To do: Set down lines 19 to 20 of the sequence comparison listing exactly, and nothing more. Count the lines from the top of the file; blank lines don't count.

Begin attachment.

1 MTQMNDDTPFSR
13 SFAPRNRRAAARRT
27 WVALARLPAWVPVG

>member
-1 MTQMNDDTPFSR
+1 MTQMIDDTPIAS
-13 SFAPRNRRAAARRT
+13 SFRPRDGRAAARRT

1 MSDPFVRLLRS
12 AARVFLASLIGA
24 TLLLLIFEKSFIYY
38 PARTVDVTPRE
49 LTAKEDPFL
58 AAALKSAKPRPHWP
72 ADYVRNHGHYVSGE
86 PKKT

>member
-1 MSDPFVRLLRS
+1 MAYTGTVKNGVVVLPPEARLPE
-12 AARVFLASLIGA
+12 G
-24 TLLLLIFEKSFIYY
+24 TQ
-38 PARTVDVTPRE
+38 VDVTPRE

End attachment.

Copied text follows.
+1 MAYTGTVKNGVVVLPPEARLPE
-12 AARVFLASLIGA